I have to be completely honest here and share that I do not love Facebook as an individual. I don’t love the idea of getting back in touch with my middle school gym teacher or the girl who was mean to me on the bus in middle school. I do acknowledge that it’s valuable to some in their professional lives, though, and I encourage you to think about how you can use this tool to elevate yourself. As one example, my husband is a real estate agent, and Facebook is one of the top ways that he is able to earn new business and keep his clients updated on his new listings and the market. It doesn’t take much of his time, but the return on his small investment is undeniable.
Although I am not a Facebook fan for my own personal use, I love it for organizations and journals. Facebook doesn’t have the same constraints as Twitter as far as characters and numbers of photos that can be posted. If you want to post an entire abstract and multiple figures for an article, you can! If readers want to comment with a long response to a post, they can! The sharing capabilities on Facebook are tremendous. Just see above about the due diligence you need to do before starting any organizational account(s).
I see LinkedIn as the tool for you. LinkedIn should be kept up to date at all times with your full career history, education, professional memberships, and skills. Did you read an article you think your colleagues would benefit from? Re-share it here. Is your organization hiring? Tell everyone on LinkedIn. Do you have an awesome professional accomplishment that everyone needs to know about? LinkedIn is the place to brag about it and where your peers expect to see such self-promotion. And don’t be selfish! Every time you are on LinkedIn, take a minute to comment on someone else’s post or to endorse a connection for their skills.
LinkedIn isn’t only for you, though. I learned an important lesson revolving around LinkedIn a few years back. With a former employer, our Subscriptions Manager learned that one of our international subscribers preferred getting their information from us via LinkedIn. Our organization quickly made LinkedIn more robust in featuring content from our journals. The takeaway? Have these conversations with your constituents and implement changes to show you’re listening.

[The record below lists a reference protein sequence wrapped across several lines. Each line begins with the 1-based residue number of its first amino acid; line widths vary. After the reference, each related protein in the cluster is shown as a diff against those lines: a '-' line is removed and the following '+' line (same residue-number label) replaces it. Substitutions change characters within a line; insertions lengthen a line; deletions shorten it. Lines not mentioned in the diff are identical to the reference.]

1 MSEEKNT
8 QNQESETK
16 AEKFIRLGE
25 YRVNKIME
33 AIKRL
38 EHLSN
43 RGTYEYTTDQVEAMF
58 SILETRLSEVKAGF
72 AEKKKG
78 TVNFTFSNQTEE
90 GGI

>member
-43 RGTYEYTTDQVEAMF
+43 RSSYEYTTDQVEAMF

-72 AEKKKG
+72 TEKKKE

YouTube, Instagram, Pinterest, TikTok, Snapchat, and More
Do you have video content you’d love to share, or are your members and authors clamoring for a vehicle to share their hot takes? YouTube is your answer. Many online hosts for journals will allow you to link out to YouTube videos. Instagram is perfect to share get-to-know-you features of individuals, beautiful images from your journals, slide shows of summarized scientific content, and short video posts and stories. Pinterest, TikTok, and Snapchat might not seem related to your mission, but you can have fun with these platforms. TikTok is an excellent vehicle to make a snappy, fun video to explain a tough scientific concept. Make it part of your job to understand these more obscure platforms and how they may or may not fit into your individual and/or organizational social media strategies. You’d be surprised at what might be successful.
That’s the Tweet!
I can’t summarize what I’m trying to say in 280 characters like I would in a tweet. However, I can conclude that you need to know your audience(s). Who is your personal audience? Who are the audiences important to your organization? What is the best way to reach these people? Keep looking around you and listening carefully to determine which platform(s) the people important to you are using. Social media is constantly evolving, and what is useful at the time I’m writing this article could be quite different from what will work best for you and your organization in the future.
Jennifer Regala is the Director of Publications/Executive Editor at the American Urological Association.